What clinicians think of telehealth

New study from the College of Science, Health and Engineering reveals the unexpected benefits of remote health service delivery

COVID-19 has changed the way that Australians access healthcare.

In March, the Australian Government expanded Medicare-subsidised telehealth services to minimise the exposure of patients and health professionals to COVID-19. Since then, a staggering 4.7 million people have received 7.7 million telehealth services.

Dr Katherine Harding, La Trobe academic and Manager of the Allied Health Clinical Research Office at Eastern Health, describes it as a game-changer.

“Telehealth is the delivery of health services remotely, using a telephone or computer,” she explains. “The implementation of a service like this would normally require planning, acquisition of new technology and extensive staff training. Change of this scale in a health service would take years.  Instead, it’s happened in a matter of weeks.”

Harding and Professor Nick Taylor have led a team investigating the early telehealth experiences of over 130 clinicians and managers at Eastern Health. “Half the survey respondents had no prior telehealth experience, so there was a significant learning curve involved for most clinicians,” Harding says.

What they discovered was a high level of resilience among healthcare professionals. “Clinicians and managers had to grapple with a telehealth platform, associated technology, and a new way of consulting with patients,” she says. “Overall, they handled the transition remarkably well and were very positive about the outcomes. As one clinician remarked, ‘It’s not the second coming, but it’s not the devil either.’”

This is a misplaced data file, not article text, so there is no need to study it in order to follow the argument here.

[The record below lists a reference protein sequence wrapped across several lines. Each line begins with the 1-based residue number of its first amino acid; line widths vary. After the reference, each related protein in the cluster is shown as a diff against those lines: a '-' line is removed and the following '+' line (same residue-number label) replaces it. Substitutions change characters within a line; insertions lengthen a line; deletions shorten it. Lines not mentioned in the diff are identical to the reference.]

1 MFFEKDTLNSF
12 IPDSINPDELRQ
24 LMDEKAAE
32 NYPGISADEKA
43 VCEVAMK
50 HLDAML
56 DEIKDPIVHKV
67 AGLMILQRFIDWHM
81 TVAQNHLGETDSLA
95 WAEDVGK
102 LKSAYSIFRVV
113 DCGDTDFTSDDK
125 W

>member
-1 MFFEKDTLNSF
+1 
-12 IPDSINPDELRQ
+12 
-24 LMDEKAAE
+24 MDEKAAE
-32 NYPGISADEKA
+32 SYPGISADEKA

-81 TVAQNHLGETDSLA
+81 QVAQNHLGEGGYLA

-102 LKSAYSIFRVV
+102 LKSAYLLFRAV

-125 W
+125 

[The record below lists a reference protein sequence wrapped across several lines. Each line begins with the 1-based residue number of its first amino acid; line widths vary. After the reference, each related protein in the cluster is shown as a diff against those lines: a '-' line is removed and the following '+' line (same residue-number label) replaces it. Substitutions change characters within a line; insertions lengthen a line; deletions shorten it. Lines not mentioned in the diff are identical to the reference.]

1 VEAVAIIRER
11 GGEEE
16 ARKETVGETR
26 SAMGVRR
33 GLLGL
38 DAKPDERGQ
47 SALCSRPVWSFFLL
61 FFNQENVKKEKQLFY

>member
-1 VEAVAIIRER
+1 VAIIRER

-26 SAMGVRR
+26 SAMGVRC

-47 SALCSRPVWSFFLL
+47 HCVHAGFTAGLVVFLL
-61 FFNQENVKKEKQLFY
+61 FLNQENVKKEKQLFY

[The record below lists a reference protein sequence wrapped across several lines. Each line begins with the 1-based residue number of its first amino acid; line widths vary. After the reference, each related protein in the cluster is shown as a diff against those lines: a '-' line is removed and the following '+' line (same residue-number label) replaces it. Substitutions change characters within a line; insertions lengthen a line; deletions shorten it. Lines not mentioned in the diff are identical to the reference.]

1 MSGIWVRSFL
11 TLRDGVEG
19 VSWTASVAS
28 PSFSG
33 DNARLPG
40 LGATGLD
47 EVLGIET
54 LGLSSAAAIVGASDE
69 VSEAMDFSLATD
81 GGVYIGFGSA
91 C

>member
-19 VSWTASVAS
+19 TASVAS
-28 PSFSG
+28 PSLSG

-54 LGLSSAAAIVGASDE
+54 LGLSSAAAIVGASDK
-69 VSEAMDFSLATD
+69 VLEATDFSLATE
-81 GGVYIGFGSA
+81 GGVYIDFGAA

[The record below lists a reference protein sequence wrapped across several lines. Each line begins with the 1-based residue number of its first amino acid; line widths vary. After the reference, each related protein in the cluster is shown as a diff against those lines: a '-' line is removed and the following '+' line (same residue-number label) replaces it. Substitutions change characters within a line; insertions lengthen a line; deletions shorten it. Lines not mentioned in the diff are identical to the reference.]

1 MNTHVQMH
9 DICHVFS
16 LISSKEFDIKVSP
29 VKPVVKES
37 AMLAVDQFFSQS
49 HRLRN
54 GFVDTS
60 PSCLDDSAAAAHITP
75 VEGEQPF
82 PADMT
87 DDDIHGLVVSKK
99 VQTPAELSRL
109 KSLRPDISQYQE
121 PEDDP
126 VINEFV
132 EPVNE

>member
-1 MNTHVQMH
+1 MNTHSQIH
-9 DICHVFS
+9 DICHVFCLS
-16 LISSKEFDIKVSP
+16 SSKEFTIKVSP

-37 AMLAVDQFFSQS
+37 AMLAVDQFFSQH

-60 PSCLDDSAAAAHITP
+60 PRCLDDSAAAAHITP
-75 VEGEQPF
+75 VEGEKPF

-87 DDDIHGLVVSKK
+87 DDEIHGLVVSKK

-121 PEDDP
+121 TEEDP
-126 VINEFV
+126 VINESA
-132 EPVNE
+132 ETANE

Technological challenges were a dominant theme. “Some were surprised by how well the technology worked for them and their patients, while others reported not having the necessary equipment, cameras that didn’t work and connections that dropped out.”

The level of care available via telehealth was also addressed. “Physiotherapists commented on the safety implications of assessing balance without being present to prevent falls,” Harding says. “Some mental health clinicians found it difficult to build rapport, while others found patients were more open as a result of being in familiar surroundings.”

The unexpected benefits of telehealth included some advantages over conventional care. “Telehealth can be more time efficient, saves travel, has fewer missed appointments and is well suited to clients who find it safer or more convenient,” says Harding.

“COVD-19 has taken us into a new health landscape,” adds Harding. “In the past, telehealth was regarded a solution for rural and regional Australians. This experience has demonstrated that it has a place in metropolitan healthcare too. It’s not just about solving an access problem. It is about providing services that may be of greater benefit to patients."

Learn more about the Academic and Research Collaborative in Health (ARCH).

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